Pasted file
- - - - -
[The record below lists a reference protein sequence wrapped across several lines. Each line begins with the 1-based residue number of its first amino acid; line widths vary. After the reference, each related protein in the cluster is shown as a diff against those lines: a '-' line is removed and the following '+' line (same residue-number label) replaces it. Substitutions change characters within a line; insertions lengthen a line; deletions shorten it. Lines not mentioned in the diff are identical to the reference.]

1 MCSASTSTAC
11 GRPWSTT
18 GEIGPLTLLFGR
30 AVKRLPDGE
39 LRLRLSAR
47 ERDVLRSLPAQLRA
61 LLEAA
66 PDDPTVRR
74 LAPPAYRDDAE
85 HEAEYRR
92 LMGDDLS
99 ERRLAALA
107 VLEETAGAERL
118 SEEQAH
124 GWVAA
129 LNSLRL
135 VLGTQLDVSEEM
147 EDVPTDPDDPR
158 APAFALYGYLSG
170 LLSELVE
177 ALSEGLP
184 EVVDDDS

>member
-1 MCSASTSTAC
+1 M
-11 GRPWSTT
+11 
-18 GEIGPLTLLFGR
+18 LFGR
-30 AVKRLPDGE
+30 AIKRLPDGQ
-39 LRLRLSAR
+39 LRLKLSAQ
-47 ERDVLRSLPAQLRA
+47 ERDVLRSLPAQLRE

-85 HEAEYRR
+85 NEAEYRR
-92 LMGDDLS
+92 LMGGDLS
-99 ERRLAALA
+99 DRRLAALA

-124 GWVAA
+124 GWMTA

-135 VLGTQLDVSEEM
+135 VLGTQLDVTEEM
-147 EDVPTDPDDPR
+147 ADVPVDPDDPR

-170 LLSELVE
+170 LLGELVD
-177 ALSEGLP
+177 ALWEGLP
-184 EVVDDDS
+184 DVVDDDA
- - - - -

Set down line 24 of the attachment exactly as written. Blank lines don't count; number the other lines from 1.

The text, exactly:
>member